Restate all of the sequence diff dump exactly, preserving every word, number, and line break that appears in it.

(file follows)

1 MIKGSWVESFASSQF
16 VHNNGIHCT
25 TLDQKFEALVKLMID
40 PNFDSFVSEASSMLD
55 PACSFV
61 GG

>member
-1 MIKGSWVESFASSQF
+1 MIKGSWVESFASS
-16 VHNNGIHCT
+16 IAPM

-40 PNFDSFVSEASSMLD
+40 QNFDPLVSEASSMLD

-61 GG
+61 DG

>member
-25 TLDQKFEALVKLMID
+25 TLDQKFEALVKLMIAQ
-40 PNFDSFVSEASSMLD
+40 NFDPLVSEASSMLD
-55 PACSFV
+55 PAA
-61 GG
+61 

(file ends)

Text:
1 MIKGSWVESFASSQF
16 VHNNGIHCT
25 TLDQKFEALVKLMID
40 PNFDSFVSEASSMLD
55 PACSFV
61 GG

>member
-1 MIKGSWVESFASSQF
+1 MIKGSWVESFASS
-16 VHNNGIHCT
+16 IAPM

-40 PNFDSFVSEASSMLD
+40 QNFDPLVSEASSMLD

-61 GG
+61 DG

>member
-25 TLDQKFEALVKLMID
+25 TLDQKFEALVKLMIAQ
-40 PNFDSFVSEASSMLD
+40 NFDPLVSEASSMLD
-55 PACSFV
+55 PAA
-61 GG
+61 